The reality is that sources are everywhere. They are hiding in their offices on campus, protesting on downtown streets, voicing their beliefs on Facebook and tweeting their opinions. As a journalist, your task is to find them, track them down and get the interview. Continue reading

March 19, 2010 Posted by | Blog, Journalism, Teaching, Writing | , , , , , , , , | 2 Comments

Meaty Story or Milky Mess?

 I’ve never been one to rush out the night before a “predicted” snow storm and buy up all the milk and bread on the shelves. In fact, I often refuse to go anywhere near the stores when a storm is brewing, especially since I don’t even like milk very much.

But, nevertheless, the rush of a “predicted” storm sends people into panic mode. They break out the survival skills and fill the fridge with necessities as if they will be snowed in for days.

Snow day panic mode is very similar to a journalist’s or writer’s looming deadline. We know it’s coming sometimes days or weeks before and we know what needs to be done, yet we don’t break out our survival skills until 10 minutes before closing time. Continue reading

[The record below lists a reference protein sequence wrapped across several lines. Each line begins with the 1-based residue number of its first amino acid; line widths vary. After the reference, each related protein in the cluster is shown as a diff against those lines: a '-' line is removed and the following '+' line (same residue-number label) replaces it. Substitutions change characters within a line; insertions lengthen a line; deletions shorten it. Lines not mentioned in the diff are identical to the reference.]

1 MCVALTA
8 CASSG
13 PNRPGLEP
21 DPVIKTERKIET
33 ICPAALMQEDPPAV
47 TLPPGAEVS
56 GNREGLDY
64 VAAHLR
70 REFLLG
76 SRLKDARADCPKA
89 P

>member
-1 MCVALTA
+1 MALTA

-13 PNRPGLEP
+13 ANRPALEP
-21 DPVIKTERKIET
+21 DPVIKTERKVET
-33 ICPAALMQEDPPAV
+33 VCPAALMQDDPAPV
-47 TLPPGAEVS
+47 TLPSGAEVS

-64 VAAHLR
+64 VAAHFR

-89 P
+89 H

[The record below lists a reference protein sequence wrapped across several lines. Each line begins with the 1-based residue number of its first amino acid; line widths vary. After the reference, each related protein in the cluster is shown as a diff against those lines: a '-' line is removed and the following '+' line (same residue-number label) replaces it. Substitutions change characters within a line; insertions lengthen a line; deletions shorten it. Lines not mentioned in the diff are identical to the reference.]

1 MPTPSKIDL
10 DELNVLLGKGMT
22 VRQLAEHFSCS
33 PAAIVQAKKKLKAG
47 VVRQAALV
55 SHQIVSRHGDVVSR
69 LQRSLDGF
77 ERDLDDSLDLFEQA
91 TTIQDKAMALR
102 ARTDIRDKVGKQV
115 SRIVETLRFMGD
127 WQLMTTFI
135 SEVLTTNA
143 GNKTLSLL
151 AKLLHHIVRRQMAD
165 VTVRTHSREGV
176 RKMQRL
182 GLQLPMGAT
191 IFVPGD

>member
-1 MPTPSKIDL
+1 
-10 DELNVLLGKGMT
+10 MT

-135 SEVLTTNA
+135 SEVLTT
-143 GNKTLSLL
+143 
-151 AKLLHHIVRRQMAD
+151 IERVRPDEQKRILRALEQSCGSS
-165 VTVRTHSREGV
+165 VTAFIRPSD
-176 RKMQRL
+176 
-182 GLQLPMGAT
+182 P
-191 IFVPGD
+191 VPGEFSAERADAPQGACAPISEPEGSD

February 16, 2010 Posted by | Blog, Journalism, Teaching, Writing | , , , , , , | 1 Comment

Proud to Sweat the Small Stuff

 If you know me well, you know how I fret over the little things. It irritates me when wet towels are left on the floor, when dishes are in the sink and my counters are cluttered.

 It irritates me when my newspaper students don’t even the text off at the end of each story or leave half-empty soda cans next to brand new Macs in the newsroom.

 It irritates me when periods are outside of quotation marks, when story leads don’t have a hook and when text is bold or italics within an article.

I sound neurotic already, but in my mind, the little things really do matter, no matter how much I get irritated. Continue reading

January 31, 2010 Posted by | Blog, Journalism, Parenting, Reflecting, Teaching, Writing | , , , , , , | 3 Comments